This is an error, with which i was dumbfounded for weeks. The problem is simple. I have a DataSet and it automatically generates INSERT command. So i can add rows to the DataSet and update it easily. But whenever i change values in existing rows and update it via TableAdapter, I get this exception "Update requires a valid UpdateCommand when passed DataRow collection with modified rows". I found inside the generated code that only INSERT command is generated. Whatever i try, the DataSet designer would not create an UPDATE command nor a DELETE command for this TableAdapter.
You can select the TableAdapter and write your own query for the update command in the property dialog box.
But this is not a good idea.
Solution 2: (Better one)
The problem lies within your table design. Check it out again and check whether you have created a primary key for the table. Mostly this will be the case, as I forgot to create one. Now after creating the primary key, you can recreate …
The "Cannot access a disposed object" exception is a nightmare for .NET developers. ;) Sometimes, this exception causes the worst backslash for a development project. And looking at exception details, we will find that the call stack will point to
"at System.Windows.Forms.Control.CreateHandle() at System.Windows.Forms.Control.get_Handle() "
"at System.Windows.Forms.Form.CreateHandle() at System.Windows.Forms.Form.get_Handle() "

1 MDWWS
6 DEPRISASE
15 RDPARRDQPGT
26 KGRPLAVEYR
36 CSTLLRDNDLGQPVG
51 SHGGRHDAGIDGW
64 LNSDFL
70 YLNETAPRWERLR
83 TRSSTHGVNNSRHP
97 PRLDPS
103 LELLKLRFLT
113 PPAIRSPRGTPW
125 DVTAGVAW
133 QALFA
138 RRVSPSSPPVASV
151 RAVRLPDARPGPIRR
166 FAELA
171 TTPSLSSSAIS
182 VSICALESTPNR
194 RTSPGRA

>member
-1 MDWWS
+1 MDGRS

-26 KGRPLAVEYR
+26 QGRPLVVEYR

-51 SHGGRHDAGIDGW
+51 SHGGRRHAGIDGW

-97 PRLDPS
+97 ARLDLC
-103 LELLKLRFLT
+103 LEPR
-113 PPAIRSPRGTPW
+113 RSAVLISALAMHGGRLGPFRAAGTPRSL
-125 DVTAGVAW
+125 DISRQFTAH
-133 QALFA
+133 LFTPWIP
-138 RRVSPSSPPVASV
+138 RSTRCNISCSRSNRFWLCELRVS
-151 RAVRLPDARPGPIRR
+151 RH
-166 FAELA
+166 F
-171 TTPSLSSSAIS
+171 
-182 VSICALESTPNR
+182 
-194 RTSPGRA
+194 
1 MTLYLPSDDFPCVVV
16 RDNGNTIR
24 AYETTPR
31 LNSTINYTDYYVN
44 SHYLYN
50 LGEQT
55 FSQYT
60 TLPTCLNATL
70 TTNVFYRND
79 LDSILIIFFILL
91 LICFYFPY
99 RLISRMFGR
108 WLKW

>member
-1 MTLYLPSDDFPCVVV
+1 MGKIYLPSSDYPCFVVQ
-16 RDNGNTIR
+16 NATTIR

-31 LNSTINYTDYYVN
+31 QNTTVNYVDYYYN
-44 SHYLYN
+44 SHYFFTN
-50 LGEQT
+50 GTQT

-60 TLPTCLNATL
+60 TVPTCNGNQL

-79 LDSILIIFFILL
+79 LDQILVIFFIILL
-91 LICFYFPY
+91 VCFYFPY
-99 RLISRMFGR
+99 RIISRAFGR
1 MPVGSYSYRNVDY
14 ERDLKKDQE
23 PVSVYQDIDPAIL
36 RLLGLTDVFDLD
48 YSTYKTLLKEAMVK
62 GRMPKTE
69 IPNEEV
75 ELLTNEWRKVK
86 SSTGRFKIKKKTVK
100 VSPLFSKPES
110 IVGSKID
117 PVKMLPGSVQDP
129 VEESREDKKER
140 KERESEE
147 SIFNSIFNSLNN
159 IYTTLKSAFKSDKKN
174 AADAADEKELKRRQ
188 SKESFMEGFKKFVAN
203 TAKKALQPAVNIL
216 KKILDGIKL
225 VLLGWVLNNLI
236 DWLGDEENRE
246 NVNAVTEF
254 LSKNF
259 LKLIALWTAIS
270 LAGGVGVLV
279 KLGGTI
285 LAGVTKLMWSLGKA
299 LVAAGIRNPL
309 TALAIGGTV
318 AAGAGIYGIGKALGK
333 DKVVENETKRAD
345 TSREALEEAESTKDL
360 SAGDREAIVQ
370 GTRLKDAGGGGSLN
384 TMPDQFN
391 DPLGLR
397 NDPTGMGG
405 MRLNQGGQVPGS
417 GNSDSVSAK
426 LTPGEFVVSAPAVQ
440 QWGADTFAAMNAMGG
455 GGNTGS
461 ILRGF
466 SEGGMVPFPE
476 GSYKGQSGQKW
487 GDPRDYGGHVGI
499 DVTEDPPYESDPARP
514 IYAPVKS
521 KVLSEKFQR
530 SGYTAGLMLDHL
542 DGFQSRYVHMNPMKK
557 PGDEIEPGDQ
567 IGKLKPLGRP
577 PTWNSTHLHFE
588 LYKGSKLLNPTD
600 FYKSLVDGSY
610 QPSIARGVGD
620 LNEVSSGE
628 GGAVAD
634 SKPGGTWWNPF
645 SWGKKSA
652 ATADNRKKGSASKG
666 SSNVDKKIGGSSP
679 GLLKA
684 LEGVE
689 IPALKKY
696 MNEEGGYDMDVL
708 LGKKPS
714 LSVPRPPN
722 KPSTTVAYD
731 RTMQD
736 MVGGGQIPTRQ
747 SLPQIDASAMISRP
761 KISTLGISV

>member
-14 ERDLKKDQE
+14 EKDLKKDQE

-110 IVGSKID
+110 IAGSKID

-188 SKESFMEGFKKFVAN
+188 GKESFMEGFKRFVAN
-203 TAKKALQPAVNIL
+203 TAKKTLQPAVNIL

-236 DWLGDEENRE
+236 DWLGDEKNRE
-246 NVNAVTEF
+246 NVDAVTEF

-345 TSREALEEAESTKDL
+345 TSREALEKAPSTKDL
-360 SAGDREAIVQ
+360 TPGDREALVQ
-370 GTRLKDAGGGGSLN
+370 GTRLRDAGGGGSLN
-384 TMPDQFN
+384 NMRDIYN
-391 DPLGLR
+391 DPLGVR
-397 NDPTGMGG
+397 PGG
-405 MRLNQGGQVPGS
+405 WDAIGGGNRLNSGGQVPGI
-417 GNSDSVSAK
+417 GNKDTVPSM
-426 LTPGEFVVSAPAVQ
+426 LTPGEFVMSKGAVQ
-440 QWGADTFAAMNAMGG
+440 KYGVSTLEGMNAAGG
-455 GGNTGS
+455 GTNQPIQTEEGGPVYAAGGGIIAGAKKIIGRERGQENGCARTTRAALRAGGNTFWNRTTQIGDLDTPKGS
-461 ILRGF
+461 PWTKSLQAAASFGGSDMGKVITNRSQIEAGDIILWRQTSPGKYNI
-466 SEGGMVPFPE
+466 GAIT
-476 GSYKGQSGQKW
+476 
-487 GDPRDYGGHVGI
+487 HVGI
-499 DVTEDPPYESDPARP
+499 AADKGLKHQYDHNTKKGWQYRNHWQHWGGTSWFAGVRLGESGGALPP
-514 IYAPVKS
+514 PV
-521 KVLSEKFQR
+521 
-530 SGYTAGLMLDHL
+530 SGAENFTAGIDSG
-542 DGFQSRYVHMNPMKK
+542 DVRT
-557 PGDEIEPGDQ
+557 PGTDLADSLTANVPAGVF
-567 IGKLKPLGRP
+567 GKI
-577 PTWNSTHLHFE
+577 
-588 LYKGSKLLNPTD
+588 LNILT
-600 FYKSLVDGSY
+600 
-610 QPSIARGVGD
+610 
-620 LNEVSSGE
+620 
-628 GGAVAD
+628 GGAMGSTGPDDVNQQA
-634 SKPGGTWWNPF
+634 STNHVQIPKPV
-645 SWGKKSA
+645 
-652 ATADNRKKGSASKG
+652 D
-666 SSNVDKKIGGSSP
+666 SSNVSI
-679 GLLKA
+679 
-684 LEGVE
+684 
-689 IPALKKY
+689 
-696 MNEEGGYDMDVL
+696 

Since, we do not know from where the problem stems, it becomes a trial-and-error method to find out the source of the problem. After some days of research, I found out the following facts about the problem. Here it goes.
This exception occurs only when we try to access any disposed object, as it says. But the problem is, we would have never written statements that explicitly access a disposed object! So the real reason would be some unseen code that accesses the disposed Form or Object. In my case, the black sheep …
Sometimes, while creating controls, either by Inherited Controls or UserControls, we will be required to skip a piece of code depending upon the design time or runtime mode. This can be done easily by the following code inside a control.
If Me.Site IsNot Nothing AndAlso Me.Site.DesignMode = True Then 'Designtime code here Else 'Runtime code here End If
Using this code in a control, we can find the mode and avoid certain errors when in Design Mode. This is mostly used in overridden event methods in Inherited Controls.